In addition to working at the AAA office, I also served as an intern to the Underwater Archaeology Branch (UAB) of the Naval History & Heritage Command (NHHC) located at the historic Navy Yard in Washington D.C.  This command is responsible for promoting and preserving Naval History and is also home to a Navy Art Gallery and Navy Museum. I worked primarily in the conservation lab, the main UAB office, and out in the field. In the lab I was able to undertake an inventory of all artifacts. Basically, I was able to personally inspect everything and make sure that all items were accounted for; bullets, cannon balls, chamber pots, dinnerware, lanterns, and weapons. Every drawer I opened held my new favorite piece!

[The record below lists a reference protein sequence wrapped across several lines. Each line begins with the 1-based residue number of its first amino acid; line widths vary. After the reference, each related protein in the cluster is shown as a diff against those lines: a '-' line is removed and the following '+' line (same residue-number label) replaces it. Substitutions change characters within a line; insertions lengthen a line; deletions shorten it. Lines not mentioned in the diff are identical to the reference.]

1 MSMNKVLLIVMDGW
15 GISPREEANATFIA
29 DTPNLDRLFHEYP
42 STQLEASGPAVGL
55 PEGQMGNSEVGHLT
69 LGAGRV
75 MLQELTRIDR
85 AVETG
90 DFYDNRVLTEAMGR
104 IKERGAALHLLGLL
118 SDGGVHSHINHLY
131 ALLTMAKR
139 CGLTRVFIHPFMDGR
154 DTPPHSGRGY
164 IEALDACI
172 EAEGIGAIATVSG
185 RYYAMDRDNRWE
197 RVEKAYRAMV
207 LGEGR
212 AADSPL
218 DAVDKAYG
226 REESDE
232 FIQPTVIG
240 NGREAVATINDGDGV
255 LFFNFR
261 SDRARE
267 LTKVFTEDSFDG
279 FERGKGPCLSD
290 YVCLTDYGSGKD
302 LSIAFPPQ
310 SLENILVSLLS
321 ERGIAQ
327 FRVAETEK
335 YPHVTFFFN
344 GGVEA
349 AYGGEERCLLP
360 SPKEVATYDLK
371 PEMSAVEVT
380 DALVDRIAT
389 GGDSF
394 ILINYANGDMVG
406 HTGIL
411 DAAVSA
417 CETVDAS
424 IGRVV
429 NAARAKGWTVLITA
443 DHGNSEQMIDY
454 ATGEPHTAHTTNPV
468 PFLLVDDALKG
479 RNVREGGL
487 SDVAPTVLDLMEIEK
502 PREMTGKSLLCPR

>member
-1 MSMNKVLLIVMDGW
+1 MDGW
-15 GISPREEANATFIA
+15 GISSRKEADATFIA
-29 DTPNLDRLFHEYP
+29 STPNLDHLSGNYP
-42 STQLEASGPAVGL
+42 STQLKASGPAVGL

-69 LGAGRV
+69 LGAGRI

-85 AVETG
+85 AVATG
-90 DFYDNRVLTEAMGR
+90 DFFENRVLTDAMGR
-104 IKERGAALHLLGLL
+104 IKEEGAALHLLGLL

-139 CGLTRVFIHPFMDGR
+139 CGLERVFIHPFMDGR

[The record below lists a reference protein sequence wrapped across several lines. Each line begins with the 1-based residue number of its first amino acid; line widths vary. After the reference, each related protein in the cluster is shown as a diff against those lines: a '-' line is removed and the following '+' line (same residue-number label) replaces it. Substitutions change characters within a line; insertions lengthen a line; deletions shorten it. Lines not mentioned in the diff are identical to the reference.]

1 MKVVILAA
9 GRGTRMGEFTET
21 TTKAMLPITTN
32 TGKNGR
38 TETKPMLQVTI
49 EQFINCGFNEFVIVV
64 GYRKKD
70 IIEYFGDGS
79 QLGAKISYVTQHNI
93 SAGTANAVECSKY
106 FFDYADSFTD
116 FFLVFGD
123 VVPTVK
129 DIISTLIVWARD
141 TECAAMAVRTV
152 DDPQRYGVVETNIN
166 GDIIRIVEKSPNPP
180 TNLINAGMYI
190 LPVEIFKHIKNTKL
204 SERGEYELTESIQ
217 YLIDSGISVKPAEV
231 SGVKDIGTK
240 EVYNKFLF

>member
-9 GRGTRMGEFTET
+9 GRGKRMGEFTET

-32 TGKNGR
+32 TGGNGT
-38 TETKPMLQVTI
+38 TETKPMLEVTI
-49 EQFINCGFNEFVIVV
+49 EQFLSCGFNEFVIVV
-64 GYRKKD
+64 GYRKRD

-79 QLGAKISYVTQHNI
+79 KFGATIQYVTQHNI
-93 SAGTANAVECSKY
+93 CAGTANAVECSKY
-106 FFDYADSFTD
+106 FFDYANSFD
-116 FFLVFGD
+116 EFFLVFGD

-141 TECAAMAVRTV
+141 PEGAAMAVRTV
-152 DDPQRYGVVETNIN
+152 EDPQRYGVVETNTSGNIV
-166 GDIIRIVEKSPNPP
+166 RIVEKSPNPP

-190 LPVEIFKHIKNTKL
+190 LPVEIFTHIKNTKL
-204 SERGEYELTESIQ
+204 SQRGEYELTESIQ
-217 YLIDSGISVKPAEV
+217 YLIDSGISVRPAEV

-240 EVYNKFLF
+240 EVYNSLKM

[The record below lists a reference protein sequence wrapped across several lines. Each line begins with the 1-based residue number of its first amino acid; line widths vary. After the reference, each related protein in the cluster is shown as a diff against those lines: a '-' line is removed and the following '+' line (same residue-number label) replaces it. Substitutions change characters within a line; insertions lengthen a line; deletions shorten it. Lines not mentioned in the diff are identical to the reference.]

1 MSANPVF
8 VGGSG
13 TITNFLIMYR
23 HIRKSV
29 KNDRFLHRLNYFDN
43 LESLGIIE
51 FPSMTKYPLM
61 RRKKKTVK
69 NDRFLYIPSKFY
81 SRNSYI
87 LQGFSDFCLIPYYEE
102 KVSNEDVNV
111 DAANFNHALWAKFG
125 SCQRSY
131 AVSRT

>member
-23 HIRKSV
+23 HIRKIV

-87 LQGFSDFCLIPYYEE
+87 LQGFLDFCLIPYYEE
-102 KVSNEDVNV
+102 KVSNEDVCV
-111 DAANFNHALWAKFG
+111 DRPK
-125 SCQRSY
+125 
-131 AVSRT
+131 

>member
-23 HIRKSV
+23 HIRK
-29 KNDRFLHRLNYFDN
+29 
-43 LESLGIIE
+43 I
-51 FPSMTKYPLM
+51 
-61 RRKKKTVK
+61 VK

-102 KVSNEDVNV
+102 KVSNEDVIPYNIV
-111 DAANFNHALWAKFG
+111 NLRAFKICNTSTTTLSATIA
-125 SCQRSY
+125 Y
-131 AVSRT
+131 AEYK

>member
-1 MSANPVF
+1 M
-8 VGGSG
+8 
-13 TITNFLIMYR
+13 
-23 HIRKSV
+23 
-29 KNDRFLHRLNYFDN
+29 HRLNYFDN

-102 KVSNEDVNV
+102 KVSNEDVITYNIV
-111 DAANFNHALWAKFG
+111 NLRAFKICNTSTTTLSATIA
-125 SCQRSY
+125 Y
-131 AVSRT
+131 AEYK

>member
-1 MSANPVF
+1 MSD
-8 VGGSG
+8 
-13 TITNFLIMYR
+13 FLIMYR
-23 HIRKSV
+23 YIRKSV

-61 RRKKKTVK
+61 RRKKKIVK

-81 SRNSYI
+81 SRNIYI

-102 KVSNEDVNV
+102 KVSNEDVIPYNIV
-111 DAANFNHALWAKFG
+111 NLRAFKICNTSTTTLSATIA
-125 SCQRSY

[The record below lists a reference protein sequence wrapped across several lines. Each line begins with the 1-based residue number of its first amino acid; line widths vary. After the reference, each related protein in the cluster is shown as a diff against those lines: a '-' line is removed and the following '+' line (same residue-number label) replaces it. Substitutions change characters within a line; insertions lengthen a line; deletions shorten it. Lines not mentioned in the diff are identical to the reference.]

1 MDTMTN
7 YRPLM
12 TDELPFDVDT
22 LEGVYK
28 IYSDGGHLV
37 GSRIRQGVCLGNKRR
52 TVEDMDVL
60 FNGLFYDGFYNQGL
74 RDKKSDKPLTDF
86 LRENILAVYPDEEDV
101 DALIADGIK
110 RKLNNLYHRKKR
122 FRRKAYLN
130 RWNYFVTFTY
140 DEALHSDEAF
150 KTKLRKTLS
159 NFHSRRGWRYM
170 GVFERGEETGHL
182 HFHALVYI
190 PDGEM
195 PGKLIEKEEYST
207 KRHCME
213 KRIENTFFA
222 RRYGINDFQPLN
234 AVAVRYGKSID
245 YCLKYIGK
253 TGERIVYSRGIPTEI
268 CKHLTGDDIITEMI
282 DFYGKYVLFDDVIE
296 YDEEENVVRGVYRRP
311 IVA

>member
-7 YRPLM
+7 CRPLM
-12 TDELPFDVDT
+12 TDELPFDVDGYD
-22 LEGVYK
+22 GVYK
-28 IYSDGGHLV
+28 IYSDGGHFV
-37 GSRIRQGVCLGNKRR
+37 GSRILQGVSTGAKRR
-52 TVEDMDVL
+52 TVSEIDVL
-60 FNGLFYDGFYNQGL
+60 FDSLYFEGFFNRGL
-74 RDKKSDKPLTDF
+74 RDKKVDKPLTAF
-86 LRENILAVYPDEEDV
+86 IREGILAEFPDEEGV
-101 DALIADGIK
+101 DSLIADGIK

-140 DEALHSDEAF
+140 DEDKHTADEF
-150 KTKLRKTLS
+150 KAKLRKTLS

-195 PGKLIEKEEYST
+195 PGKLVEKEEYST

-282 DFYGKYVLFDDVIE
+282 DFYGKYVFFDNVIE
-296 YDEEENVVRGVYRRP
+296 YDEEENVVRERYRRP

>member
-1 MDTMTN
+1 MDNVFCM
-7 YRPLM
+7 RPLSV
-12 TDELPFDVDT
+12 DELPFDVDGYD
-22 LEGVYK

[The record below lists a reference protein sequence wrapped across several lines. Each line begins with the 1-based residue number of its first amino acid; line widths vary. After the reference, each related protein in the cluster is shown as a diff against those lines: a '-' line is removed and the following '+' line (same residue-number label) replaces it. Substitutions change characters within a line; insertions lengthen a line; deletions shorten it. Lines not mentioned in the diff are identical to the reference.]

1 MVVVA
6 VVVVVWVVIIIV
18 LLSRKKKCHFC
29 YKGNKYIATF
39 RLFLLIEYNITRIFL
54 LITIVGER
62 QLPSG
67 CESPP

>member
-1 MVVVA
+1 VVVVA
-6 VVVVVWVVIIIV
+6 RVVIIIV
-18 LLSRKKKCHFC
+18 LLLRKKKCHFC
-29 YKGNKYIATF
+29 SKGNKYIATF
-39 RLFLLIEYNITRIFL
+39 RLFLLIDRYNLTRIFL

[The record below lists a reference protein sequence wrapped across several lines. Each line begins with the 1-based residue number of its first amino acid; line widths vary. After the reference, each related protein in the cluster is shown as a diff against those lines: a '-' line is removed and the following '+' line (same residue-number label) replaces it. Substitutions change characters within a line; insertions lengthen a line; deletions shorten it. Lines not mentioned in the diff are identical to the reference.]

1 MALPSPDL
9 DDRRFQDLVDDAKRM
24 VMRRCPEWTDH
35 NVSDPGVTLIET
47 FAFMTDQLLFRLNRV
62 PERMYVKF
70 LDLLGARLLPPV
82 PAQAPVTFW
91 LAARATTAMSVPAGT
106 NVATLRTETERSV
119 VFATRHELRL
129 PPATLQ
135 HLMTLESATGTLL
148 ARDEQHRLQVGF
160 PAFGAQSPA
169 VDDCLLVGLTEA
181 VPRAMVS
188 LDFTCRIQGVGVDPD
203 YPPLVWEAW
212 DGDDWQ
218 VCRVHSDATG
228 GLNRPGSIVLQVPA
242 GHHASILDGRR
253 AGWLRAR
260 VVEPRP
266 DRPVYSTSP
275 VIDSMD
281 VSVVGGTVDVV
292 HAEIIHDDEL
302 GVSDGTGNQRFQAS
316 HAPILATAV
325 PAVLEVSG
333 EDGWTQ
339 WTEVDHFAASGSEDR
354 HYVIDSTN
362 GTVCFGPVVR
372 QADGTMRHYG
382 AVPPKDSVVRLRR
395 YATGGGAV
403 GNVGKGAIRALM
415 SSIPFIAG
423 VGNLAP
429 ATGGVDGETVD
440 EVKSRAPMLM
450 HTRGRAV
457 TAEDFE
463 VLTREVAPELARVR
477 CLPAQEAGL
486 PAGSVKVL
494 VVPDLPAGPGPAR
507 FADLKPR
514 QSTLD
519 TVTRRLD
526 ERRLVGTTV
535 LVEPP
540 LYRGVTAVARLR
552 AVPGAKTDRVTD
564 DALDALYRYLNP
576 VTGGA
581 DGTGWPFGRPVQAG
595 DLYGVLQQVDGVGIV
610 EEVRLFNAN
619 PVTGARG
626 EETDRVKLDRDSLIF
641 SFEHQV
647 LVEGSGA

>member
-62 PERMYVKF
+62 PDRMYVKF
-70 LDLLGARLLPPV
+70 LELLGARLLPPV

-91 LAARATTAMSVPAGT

I was surprised to find that I would have an opportunity to assist the UAB team in the field. I was not aware that when I applied for this internship I would also be fullfilling a dream of mine to work in the field with archaeologists on a historic shipwreck. The shipwreck is  the USS Scorpion, a War of 1812 ship  that was scuttled in 1814 in the Patuxent River. The team consisted of a lead archaeologist, Dr. Robert Neyland, four archaeologists, one conservator and five interns. The UAB team worked in conjunction with the Maryland State Highway Administration and the Maryland Historical Trust.  I arrived just as Phase II was beginning. The previous phase was to determine the exact location of the ship before excavation could begin and to acquire funding and supplies. Days in the field began at 6 am, the team would meet and load the van and head out to the Patuxent River where we would unload the van, and load a boat that would take us upstream to a floating research barge that was anchored in the middle of the river. My duties included all levels of gear set-up and operation, assisting with a continuous rotation of divers and taking notes and photographs of all daily events. My experience as a scuba diver and my training as an emergency oxygen provider and emergency first-responder proved to be a great comfort to the divers.  I was also able to catalog and provide inital care to artifacts brought aboard by the archaeologists. Personally, I felt an emotional connection to the artifacts and to the ship itself, having served as a Marine and knowing that Marines served aboard this ship in defense of our country was a powerful experience for me. I felt that I was honoring their service and sacrifice by making sure that this site will never be forgotten through the archaeological process.